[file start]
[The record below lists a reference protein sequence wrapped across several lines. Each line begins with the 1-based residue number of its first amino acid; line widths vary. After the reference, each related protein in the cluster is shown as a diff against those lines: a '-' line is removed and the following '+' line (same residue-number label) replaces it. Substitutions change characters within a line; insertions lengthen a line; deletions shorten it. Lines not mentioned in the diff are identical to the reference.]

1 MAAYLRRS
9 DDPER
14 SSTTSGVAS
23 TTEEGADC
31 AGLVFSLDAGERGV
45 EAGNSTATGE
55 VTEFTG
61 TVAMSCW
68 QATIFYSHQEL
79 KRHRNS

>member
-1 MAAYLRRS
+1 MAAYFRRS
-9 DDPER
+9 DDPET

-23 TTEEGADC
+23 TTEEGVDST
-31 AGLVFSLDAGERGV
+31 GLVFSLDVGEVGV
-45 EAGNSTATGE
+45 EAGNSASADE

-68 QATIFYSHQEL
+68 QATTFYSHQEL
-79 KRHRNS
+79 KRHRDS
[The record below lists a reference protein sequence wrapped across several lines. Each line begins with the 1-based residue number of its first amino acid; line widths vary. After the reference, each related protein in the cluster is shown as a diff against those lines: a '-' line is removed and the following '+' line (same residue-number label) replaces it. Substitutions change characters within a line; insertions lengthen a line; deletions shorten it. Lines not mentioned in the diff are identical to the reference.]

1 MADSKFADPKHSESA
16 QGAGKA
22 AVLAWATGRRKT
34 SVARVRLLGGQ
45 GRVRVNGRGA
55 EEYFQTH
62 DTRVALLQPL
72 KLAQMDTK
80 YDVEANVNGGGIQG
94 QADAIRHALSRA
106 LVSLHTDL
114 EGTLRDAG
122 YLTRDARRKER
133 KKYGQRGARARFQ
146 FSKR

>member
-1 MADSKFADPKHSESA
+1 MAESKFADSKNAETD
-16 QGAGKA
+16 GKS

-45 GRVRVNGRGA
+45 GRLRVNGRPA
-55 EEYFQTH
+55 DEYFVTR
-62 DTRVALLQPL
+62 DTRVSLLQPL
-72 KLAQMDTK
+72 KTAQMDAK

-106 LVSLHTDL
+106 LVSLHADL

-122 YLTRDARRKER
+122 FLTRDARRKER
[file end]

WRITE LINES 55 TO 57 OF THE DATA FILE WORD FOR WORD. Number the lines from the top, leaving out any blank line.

+72 KTAQMDAK

-106 LVSLHTDL
+106 LVSLHADL